"The best way to predict the future is to invent it." - Alan Kay, pioneer of object-oriented programming and GUI, 1971
Solutions of the future !== solutions of the present + jetpack. Future solutions provide a significant point of difference to the present, may be worse than present in early iterations, may combine 2+ present solutions in a new context.
The challenge in implementing a design system across an organisation can be political and communicative moreso than technical
Semi-related thought: design tools must keep evolving to better sync with these web dev approaches (component systems, responsive design). Sketch is making some in-roads here with Symbols and Shared Styles.
I weep for new front end developers starting out today. The number and complexity of tools being used has skyrocketed, showing no signs of slowing down. This is a short guide for beginners getting started with front end dev tools today.
When getting started…
Don’t try to build the mystical ‘perfect workflow’ at the beginning of your project - expect it to grow and evolve as your project goes on. Avoid wasting time adding tools that you’ll never use or will later prove a bad match for your needs.
Start small - learn one tool at a time. You’ll get up and running faster and gain a deeper understanding of what each tool does.
Add a new tool only when the need arises - it should either save you time and/or improve the quality of your work.
For each tool, estimate the time spent in research, setup and maintenance vs the benefit you expect to get from it.
When choosing between tools, consider -
How long has it been in development? (check its version and date)
Are top developers and companies using it? (check lists on the project’s site, article and Twitter mentions)
Is it being actively maintained? (check closed issues on Github)
Automate all of your boring, time-consuming tasks, such as -
Start a local web server to preview your site
Combine and optimise your images, HTML, JS and CSS files
Convert your JS and CSS code into formats more widely supported by browsers
Test your JS or CSS (preprocessor) code
Test your website across multiple browsers, devices and operating systems
Analyse the performance of your site
Deploy your site
Build systems are often created with a JS task runner - such as Gulp or Grunt - which both run using Node.js.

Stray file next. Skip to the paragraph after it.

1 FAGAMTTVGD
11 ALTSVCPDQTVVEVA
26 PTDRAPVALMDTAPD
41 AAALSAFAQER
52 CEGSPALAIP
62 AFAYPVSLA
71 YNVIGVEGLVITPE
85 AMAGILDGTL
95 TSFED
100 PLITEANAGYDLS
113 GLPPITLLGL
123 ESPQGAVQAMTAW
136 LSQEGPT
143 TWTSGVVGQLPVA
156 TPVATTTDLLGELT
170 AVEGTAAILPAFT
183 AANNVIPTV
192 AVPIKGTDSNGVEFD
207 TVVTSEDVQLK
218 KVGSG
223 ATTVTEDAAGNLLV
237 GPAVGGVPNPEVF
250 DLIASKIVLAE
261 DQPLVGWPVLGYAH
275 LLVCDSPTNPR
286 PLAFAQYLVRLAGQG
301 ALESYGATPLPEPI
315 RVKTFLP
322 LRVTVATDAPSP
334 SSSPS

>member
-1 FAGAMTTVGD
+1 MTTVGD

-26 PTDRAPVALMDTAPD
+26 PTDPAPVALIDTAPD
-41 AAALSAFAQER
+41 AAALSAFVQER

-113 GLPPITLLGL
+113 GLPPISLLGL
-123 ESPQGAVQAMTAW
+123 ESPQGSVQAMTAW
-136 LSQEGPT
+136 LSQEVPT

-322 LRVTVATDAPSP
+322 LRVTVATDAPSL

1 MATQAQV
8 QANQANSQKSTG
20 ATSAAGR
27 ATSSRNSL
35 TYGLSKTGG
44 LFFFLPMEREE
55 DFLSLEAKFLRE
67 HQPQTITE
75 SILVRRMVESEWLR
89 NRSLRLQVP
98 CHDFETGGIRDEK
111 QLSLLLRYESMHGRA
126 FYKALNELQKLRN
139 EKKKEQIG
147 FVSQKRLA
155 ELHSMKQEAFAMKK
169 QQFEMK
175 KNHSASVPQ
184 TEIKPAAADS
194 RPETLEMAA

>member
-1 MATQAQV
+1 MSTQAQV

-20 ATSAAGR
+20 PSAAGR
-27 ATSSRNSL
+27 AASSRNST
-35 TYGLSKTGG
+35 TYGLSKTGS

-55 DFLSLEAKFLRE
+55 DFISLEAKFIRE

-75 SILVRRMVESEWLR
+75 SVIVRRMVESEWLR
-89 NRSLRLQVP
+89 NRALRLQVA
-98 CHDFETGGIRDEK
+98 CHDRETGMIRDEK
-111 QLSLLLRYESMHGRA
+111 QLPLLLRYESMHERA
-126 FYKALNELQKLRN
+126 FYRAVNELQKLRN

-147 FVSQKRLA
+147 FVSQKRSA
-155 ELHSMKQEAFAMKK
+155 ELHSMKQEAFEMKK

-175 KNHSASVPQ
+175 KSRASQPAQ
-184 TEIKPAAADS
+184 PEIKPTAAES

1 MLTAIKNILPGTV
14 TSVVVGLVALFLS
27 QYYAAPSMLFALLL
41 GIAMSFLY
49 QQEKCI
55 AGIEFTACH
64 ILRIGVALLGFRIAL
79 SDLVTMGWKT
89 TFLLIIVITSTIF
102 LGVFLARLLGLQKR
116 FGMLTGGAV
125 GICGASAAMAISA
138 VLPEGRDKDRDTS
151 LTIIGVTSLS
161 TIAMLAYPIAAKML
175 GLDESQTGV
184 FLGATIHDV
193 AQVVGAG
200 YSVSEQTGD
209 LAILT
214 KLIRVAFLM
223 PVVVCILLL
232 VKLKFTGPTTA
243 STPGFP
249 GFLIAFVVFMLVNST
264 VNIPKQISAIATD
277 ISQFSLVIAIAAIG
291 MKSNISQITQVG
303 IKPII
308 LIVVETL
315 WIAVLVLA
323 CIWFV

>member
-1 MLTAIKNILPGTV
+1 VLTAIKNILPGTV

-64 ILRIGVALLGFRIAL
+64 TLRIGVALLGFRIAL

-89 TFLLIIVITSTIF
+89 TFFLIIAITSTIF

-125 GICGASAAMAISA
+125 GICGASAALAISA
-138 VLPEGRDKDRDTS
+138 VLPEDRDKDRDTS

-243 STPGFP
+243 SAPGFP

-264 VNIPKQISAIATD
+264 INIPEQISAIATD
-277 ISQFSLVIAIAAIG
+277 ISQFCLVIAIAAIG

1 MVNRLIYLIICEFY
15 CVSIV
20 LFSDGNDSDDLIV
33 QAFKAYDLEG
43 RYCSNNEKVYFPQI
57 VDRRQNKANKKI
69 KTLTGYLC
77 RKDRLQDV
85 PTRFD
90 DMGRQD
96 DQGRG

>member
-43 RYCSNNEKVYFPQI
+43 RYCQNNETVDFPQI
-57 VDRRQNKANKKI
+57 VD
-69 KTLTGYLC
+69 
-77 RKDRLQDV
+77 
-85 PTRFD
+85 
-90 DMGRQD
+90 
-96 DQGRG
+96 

Browser devtools and extensions
Debug issues with your site, simulate testing across devices & networks and check your site’s performance.
If you want to ignore the ‘learn one tool at a time’ advice and just dive head-first into a complete development workflow, starter kits may help you. They provide a base site template (HTML, CSS, JS) and a tooling framework to begin new projects. They’re also flexible - individual tools within each can be added or removed as needed.
Recently, I needed to evaluate several JS charting libraries for use within a React application. I settled upon Chartist.js - it's SVG based, responsive, extensible and built with Sass. This article shows how to use Chartist.js within a React component.
Chartist.js requires a data object containing two arrays - labels (x-axis) and series (y-axis). series can be a single or multi-dimensional array, depending on whether the data points should be grouped or not (in this example, there are two data groups).
In React, the top-level App component renders the ReactChart component with the Chartist.js data prop. On render, ReactChart creates an empty .chart div container, after which the componentDidMount method calls updateChart to render the chart within it.
In a real-world example you’ll often be dealing with dynamic data, so let’s update the previous example. I’m using the Reflux library to handle dataflow, but this could be substituted with any variation on Flux architecture.
The data object in the previous example is now within a Flux DataStore. The App component has a new Flux mixin which will automatically call render when the DataStore is updated. The ReactChart component has a new componentWillReceiveProps method which receives the updated DataStore.data prop and re-renders the chart.
On click of the button, it will call the updateData method in DataStore to update the Chartist data series (for example purposes only).
I don’t want to load ReactChart in browsers unsupported by Chartist.js, so let’s finish by using Modernizr to detect SVG support. Chartist.js’s base support is -
Confusingly though, some additional features such as multi-line labels (using <foreignobject>) are not supported in IE or Android 4.3 but auto-fallback to <text>. Hence, a Modernizr.svgforeignobject test would stop the component loading in the aforementioned browsers when it works perfectly fine :sadface:. I resorted to a hackModernizr.svgfilters test which has the desired browser support -
Android 4.3+ Android 4.4+
If supported, the new enabled state in ReactChart is set to true before the component first renders in componentWillMount.